Quantification of total leakage used our previously published segmentation algorithm20 with changes and additions detailed below. To permit segmentation of MAs, grader correction of errors in leakage segmentation, and the quantification of focal and diffuse leakage, a graphical user interface (GUI) was developed (Fig. 1). The GUI was designed to allow: (1) uploading the transit stage video and the single late phase image, (2) registering early video frames and the late phase image, (3) manual correction of automated leakage segmentation, (4) manual marking of MAs, and (5) automatic quantification of focal and diffuse leakage. To reduce bias in manual segmentation, the GUI allowed segmentation of leakage and MAs to be performed independently; that is, the grader was masked to detected leakage while segmenting MAs and vice versa. The leakage in the 117 μm radius circle centered at each MA was classified as focal leakage. Remaining leakage was classified as diffuse leakage. After completion of segmentation the total, focal, and diffuse leakage areas were estimated automatically. Representative examples of clinical imaging and segmentation results are shown in Figure 2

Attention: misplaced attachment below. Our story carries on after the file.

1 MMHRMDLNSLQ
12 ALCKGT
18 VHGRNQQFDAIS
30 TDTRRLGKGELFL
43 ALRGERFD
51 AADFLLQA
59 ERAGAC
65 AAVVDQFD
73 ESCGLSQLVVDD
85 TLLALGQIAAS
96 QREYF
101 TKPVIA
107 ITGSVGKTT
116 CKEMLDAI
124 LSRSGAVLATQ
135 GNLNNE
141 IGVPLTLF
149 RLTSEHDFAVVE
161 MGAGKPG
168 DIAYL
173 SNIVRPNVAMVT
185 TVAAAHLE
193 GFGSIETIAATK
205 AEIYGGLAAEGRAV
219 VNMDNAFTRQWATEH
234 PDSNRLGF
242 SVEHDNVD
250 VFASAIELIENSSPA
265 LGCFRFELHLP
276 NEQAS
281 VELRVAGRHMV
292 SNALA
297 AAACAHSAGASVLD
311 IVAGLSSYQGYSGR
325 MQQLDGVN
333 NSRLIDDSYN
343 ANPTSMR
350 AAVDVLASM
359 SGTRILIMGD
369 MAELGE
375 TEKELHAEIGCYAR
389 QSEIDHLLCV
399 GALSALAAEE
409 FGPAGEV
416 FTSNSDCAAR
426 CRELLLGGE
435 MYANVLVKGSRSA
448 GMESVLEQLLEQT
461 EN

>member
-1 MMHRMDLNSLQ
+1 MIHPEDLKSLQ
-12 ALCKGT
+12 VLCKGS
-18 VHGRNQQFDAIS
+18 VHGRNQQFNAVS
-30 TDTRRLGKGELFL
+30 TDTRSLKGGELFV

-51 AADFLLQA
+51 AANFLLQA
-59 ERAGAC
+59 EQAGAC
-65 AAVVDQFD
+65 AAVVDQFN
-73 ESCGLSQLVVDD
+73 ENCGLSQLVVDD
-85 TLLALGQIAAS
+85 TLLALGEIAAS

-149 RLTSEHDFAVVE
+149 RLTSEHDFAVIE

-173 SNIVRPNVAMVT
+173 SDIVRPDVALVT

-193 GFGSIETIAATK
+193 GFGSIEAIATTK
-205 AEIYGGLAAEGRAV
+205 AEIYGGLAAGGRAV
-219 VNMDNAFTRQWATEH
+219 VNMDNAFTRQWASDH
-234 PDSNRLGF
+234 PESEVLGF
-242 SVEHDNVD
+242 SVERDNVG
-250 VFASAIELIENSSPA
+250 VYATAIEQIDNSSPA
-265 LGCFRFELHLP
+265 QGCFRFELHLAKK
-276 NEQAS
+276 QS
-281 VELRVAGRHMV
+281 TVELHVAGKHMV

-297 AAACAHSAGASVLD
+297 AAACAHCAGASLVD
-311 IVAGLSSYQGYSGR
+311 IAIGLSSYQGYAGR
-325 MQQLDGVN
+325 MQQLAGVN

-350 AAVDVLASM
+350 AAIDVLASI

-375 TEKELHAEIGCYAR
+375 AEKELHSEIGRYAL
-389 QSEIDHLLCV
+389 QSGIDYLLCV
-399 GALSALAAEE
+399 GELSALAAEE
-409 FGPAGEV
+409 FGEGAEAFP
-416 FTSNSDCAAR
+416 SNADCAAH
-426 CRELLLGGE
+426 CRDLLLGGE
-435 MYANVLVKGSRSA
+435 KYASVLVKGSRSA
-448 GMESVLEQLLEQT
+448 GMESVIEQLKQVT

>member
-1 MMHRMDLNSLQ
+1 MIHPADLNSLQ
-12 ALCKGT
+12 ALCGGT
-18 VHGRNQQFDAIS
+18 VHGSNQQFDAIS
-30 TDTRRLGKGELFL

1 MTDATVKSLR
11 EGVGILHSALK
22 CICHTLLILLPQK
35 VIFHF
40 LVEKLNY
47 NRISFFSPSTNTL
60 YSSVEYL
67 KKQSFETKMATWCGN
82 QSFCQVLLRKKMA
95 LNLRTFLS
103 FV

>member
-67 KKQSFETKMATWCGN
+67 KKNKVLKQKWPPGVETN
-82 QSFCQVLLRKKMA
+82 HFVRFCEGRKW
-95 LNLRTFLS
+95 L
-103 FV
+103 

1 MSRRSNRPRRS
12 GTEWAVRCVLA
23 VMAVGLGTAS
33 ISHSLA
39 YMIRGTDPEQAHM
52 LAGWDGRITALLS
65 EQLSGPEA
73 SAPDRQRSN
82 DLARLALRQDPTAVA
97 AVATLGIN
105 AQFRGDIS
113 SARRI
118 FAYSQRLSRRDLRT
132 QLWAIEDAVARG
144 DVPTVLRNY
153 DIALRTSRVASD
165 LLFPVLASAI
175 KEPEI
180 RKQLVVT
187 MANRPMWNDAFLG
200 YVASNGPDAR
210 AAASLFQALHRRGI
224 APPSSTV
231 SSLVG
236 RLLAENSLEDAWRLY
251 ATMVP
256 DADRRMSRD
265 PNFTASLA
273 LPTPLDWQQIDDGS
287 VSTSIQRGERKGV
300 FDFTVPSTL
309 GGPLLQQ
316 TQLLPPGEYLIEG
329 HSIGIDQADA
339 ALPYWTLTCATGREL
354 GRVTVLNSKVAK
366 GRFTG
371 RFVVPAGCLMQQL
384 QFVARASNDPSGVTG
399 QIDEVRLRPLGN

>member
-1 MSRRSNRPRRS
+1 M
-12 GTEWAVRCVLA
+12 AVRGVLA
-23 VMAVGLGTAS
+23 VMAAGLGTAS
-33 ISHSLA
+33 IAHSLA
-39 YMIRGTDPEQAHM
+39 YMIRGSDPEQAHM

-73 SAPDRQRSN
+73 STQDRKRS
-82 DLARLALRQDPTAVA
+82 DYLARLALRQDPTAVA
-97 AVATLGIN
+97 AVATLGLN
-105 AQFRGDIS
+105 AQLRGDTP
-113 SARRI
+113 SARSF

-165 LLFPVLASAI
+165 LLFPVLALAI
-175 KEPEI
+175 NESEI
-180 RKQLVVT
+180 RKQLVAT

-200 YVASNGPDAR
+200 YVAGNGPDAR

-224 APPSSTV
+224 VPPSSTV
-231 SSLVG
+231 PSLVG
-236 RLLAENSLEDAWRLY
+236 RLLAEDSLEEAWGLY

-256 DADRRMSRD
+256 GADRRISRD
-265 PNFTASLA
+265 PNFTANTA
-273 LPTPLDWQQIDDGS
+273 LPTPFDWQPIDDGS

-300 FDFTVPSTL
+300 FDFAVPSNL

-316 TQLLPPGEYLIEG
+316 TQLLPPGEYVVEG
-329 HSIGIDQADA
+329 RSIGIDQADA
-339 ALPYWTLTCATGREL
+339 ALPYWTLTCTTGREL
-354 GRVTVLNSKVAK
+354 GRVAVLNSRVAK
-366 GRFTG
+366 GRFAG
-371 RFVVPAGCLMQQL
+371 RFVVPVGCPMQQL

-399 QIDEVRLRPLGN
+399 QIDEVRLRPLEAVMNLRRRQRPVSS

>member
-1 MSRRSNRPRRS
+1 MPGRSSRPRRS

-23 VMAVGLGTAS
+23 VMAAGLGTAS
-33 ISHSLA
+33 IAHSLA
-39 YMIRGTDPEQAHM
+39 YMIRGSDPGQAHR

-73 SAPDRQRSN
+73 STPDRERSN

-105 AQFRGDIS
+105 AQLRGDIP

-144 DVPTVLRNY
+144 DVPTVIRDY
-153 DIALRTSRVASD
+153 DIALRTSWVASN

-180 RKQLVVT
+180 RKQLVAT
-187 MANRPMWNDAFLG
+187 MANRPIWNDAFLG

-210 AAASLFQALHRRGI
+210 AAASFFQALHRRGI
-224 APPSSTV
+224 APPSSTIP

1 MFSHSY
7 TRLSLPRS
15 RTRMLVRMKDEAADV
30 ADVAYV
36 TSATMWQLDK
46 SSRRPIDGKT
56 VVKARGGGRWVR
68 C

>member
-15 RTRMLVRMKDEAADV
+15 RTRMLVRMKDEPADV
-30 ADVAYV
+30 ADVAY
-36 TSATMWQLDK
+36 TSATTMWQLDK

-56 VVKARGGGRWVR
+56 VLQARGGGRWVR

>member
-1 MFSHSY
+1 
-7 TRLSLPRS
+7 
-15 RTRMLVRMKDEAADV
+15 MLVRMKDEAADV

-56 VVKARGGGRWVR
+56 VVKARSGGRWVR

Figure 1
 
Screen capture of the GUI used for image segmentation. The upper left shows the composite early frame and late images, and allow the user to zoom and scroll within each. Lower left shows the current segmentation result with leakage outlined in red. The right side of the GUI allows manual adjustment of leakage and segmentation of MAs. The user can toggle between early individual frames and the late image while maintaining registration of segmentation. The middle bottom portion allows input of scaling information allowing conversion of pixels to millimeters, altering region of interest, leakage radius attributed to individual MA, and selection/removal of individual MAs.
Figure 1
 
Screen capture of the GUI used for image segmentation. The upper left shows the composite early frame and late images, and allow the user to zoom and scroll within each. Lower left shows the current segmentation result with leakage outlined in red. The right side of the GUI allows manual adjustment of leakage and segmentation of MAs. The user can toggle between early individual frames and the late image while maintaining registration of segmentation. The middle bottom portion allows input of scaling information allowing conversion of pixels to millimeters, altering region of interest, leakage radius attributed to individual MA, and selection/removal of individual MAs.
Figure 2